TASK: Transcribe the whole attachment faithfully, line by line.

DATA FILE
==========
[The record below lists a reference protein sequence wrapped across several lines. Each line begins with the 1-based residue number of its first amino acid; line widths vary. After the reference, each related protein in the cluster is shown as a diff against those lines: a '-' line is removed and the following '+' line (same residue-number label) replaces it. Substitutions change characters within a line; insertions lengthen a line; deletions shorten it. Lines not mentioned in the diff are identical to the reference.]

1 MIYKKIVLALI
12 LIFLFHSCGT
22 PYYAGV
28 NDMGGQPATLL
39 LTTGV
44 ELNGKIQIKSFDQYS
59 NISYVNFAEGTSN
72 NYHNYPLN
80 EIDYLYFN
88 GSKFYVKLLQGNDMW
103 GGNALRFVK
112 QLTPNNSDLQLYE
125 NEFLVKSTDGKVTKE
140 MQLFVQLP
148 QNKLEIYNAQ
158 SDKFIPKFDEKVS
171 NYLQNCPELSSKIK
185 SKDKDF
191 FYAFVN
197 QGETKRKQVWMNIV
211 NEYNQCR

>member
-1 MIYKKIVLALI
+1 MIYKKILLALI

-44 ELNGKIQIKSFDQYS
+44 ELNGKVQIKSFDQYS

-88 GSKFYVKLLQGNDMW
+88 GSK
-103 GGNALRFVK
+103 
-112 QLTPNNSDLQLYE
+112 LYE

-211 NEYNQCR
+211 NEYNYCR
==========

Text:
[The record below lists a reference protein sequence wrapped across several lines. Each line begins with the 1-based residue number of its first amino acid; line widths vary. After the reference, each related protein in the cluster is shown as a diff against those lines: a '-' line is removed and the following '+' line (same residue-number label) replaces it. Substitutions change characters within a line; insertions lengthen a line; deletions shorten it. Lines not mentioned in the diff are identical to the reference.]

1 MIYKKIVLALI
12 LIFLFHSCGT
22 PYYAGV
28 NDMGGQPATLL
39 LTTGV
44 ELNGKIQIKSFDQYS
59 NISYVNFAEGTSN
72 NYHNYPLN
80 EIDYLYFN
88 GSKFYVKLLQGNDMW
103 GGNALRFVK
112 QLTPNNSDLQLYE
125 NEFLVKSTDGKVTKE
140 MQLFVQLP
148 QNKLEIYNAQ
158 SDKFIPKFDEKVS
171 NYLQNCPELSSKIK
185 SKDKDF
191 FYAFVN
197 QGETKRKQVWMNIV
211 NEYNQCR

>member
-1 MIYKKIVLALI
+1 MIYKKILLALI

-44 ELNGKIQIKSFDQYS
+44 ELNGKVQIKSFDQYS

-88 GSKFYVKLLQGNDMW
+88 GSK
-103 GGNALRFVK
+103 
-112 QLTPNNSDLQLYE
+112 LYE

-211 NEYNQCR
+211 NEYNYCR